Some things I have considered:

1. I thought about making it a “cornering assist” only and putting a “path to object” (Steering Actuator) in both directions of every bend in the road. When the player’s “am I on the road ray” hits a trigger property, the player loses control and is sucked around the corner automatically. I think this would be effective, but it would be a lot of work to build. Update Feb 5th, 2016: I just pushed an update that shows this functionality in action (in one direction, for testing). It works, even moving the same navigation mesh and triggers around, but it looks twitchy (and did so even when I tried 900 faces around the bend lol…) This is probably what I will end up using – not perfect, but a workable solution.

2. Constantly spawning an invisible object in front of the player and having the player path to that object, then destroy the object and repeat. The trick would be programming the spawner to search for and locate the center of the road even on turns.

The nice part is that all of my roads will be built using track pieces, so the 45, 90, and 180 turns are consistently sized and shaped. Thus if I go with only corner assist, I can reuse the method for all corners of the same type (and it will still work once I merge sections of tacks together into larger objects to reduce overlapping verts).

Thanks for your time and consideration!

Dev Blog – Loop Dipole and the much better world design!

After taking a break from developing the game, I am back at it in Blender Game Engine 2.69 looping some dipoles and blasting some Chaoties! Alright, at this point the only thing to blast are some cylinders (spawned by pressing F5), but I have finally decided how to layout the game world in a fun way. That’s something.

“The good news is that the kids and I have a lot of fun just driving and flying around, even though that’s all there is to do at the moment!”

I have been batting the concept for this game around for five years or so and in 2015 I finally sat down and wrote a design document that covered all aspects of the game play. As with any project, actual testing leads to iteration and, most often, improvements upon the original design. One of the things that I quickly came to realize when building the game is that level design is an art form and making one that is fun to play on requires a lot of work to finish. Not only that, but having a large amount of physical space for the player to use doesn’t mean much if there’s not enough to actually DO in that space.

The gist of the “lore” behind Loop Dipole and the Chaoties is that the main character, Loop, is an energy being living on a cube of energy. He wants to balance the energy, by solving puzzles, and he has to fight/avoid the Chaoties along the way. Simple enough, but the devil is in the details.

The primary focus of the game is “Go fast and have getting there!”, so when it came to representing the 6 sides of Loop’s cube world, I was reluctant to use loading screens. I prototyped a rotating cube world, but it was nightmare to develop for and not worth it in the long run. So I then decided the player would use a nexus in the center of each map to travel between them and that was all fine and dandy until I discovered… maps are hard! More to the point, maps, just like race tracks in SuperTuxKart, need to offer unique visuals, locales, and game play in order to truly justify their existence. The more I tested, the more I thought about what’s important, the more I realized that not only are multiple maps outside of the scope of what I am trying to make, but they’re also a net detriment to the game play experience for the player.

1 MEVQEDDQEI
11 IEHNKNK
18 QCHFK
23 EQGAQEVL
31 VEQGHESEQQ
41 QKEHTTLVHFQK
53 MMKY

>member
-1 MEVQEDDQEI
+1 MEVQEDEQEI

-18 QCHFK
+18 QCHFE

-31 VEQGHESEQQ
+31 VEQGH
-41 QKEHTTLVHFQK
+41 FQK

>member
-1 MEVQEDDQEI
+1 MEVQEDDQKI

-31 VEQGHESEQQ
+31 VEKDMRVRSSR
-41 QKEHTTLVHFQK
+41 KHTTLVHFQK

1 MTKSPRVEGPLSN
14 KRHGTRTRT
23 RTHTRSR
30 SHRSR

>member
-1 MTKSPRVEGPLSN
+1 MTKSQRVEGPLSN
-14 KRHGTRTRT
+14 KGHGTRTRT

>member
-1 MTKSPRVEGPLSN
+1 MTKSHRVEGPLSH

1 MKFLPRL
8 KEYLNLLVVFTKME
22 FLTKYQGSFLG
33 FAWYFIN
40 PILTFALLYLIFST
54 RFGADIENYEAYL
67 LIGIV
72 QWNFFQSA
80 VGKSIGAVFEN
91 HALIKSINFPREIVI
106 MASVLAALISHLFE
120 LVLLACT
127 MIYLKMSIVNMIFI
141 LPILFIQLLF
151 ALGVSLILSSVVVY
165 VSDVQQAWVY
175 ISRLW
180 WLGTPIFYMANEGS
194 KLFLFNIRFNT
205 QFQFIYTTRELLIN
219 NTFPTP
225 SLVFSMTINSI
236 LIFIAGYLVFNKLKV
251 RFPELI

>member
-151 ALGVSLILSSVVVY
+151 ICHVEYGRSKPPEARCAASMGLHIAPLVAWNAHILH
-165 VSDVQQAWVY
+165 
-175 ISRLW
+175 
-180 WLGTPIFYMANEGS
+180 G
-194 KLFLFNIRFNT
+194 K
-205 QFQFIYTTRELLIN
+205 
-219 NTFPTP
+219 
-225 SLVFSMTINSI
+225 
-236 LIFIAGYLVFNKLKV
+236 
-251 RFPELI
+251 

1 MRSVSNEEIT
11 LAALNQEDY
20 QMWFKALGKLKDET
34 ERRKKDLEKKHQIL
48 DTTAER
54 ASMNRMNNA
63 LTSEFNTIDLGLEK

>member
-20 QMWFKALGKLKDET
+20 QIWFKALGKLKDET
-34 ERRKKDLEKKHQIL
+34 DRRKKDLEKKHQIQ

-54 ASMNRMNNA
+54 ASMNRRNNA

Having to load into and then traverse a whole new map just to collect a certain type of energy seemed, to me, like a waste of… energy for both the player and myself as a developer.

When “going fast”, the player travels around a large open space collecting different types of energy. He uses the energy to manage his abilities and to solve the various puzzles. The puzzles are 2D games, where the player stops driving around and does “something else with his head for a bit”. I want the player to enjoy the large open area as well as the ability to fly and drive to higher levels, but I want this to be a fluid experience he does between puzzle sessions. Having to load into and then traverse a whole new map just to collect a certain type of energy seemed, to me, like a waste of… energy for both the player and myself as a developer. Not only would it break up the fluidity of driving, but it would mean that I would need to make every map either too confining (like the one I made in 2015) or so large that it would take me forever to fill it with awesome and likely drive most players to boredom. As such, I decided that Loop Dipole and the Chaoties will consist of one single, awesome level!

The level will incorporate all the “sides” I previously had envisioned, but they will instead be different vertical levels. The lowest level, which is really just there to look cool, is the chaos, while the rest of the levels ascend from red to violet. The player starts on the red level, which is also the largest flat area (noobish to get around, but also great for the slow turning “bomber” shape), and can fluidly travel anywhere he’d like from there. If he falls down in the chaos below, he can fart around there if he likes or he can press R to get back up to the red level and, you know, do something productive. Most importantly though, the entire game world will be both useful AND fun to travel around, while also allowing me to focus my efforts such that I may actually finish this game before the heat death of the universe.